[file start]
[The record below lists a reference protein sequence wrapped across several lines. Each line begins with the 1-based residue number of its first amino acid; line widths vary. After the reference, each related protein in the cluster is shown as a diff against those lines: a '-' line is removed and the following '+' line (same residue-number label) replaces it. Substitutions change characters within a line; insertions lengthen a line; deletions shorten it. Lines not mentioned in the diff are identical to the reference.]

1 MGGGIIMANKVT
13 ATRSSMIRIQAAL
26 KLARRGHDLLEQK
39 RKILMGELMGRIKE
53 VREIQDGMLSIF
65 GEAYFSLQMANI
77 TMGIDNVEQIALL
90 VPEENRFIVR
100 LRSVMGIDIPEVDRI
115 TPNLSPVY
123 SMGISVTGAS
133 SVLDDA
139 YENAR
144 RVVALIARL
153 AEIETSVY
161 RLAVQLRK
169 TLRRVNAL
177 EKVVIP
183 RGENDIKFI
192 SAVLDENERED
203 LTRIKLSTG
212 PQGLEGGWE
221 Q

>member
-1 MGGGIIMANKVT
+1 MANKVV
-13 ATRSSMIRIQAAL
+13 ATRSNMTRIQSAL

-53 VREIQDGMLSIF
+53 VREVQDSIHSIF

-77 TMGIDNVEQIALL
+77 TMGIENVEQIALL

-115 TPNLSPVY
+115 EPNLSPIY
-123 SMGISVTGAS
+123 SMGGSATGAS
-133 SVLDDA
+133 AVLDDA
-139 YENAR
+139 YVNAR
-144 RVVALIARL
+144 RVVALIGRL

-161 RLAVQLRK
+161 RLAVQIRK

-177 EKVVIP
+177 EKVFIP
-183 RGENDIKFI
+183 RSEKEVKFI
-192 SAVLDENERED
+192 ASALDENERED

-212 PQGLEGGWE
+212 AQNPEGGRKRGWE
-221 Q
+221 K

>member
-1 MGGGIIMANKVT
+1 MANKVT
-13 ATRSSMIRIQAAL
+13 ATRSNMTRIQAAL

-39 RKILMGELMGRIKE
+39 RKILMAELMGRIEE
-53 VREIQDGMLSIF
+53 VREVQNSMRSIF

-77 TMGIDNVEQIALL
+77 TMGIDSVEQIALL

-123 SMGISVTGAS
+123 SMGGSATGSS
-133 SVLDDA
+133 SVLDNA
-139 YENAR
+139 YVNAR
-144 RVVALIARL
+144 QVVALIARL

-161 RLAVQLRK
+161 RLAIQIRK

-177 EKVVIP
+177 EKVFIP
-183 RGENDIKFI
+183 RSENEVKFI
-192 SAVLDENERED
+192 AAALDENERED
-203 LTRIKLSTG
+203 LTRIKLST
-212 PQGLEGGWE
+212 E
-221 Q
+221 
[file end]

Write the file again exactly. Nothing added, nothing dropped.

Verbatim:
[The record below lists a reference protein sequence wrapped across several lines. Each line begins with the 1-based residue number of its first amino acid; line widths vary. After the reference, each related protein in the cluster is shown as a diff against those lines: a '-' line is removed and the following '+' line (same residue-number label) replaces it. Substitutions change characters within a line; insertions lengthen a line; deletions shorten it. Lines not mentioned in the diff are identical to the reference.]

1 MGGGIIMANKVT
13 ATRSSMIRIQAAL
26 KLARRGHDLLEQK
39 RKILMGELMGRIKE
53 VREIQDGMLSIF
65 GEAYFSLQMANI
77 TMGIDNVEQIALL
90 VPEENRFIVR
100 LRSVMGIDIPEVDRI
115 TPNLSPVY
123 SMGISVTGAS
133 SVLDDA
139 YENAR
144 RVVALIARL
153 AEIETSVY
161 RLAVQLRK
169 TLRRVNAL
177 EKVVIP
183 RGENDIKFI
192 SAVLDENERED
203 LTRIKLSTG
212 PQGLEGGWE
221 Q

>member
-1 MGGGIIMANKVT
+1 MANKVV
-13 ATRSSMIRIQAAL
+13 ATRSNMTRIQSAL

-53 VREIQDGMLSIF
+53 VREVQDSIHSIF

-77 TMGIDNVEQIALL
+77 TMGIENVEQIALL

-115 TPNLSPVY
+115 EPNLSPIY
-123 SMGISVTGAS
+123 SMGGSATGAS
-133 SVLDDA
+133 AVLDDA
-139 YENAR
+139 YVNAR
-144 RVVALIARL
+144 RVVALIGRL

-161 RLAVQLRK
+161 RLAVQIRK

-177 EKVVIP
+177 EKVFIP
-183 RGENDIKFI
+183 RSEKEVKFI
-192 SAVLDENERED
+192 ASALDENERED

-212 PQGLEGGWE
+212 AQNPEGGRKRGWE
-221 Q
+221 K

>member
-1 MGGGIIMANKVT
+1 MANKVT
-13 ATRSSMIRIQAAL
+13 ATRSNMTRIQAAL

-39 RKILMGELMGRIKE
+39 RKILMAELMGRIEE
-53 VREIQDGMLSIF
+53 VREVQNSMRSIF

-77 TMGIDNVEQIALL
+77 TMGIDSVEQIALL

-123 SMGISVTGAS
+123 SMGGSATGSS
-133 SVLDDA
+133 SVLDNA
-139 YENAR
+139 YVNAR
-144 RVVALIARL
+144 QVVALIARL

-161 RLAVQLRK
+161 RLAIQIRK

-177 EKVVIP
+177 EKVFIP
-183 RGENDIKFI
+183 RSENEVKFI
-192 SAVLDENERED
+192 AAALDENERED
-203 LTRIKLSTG
+203 LTRIKLST
-212 PQGLEGGWE
+212 E
-221 Q
+221 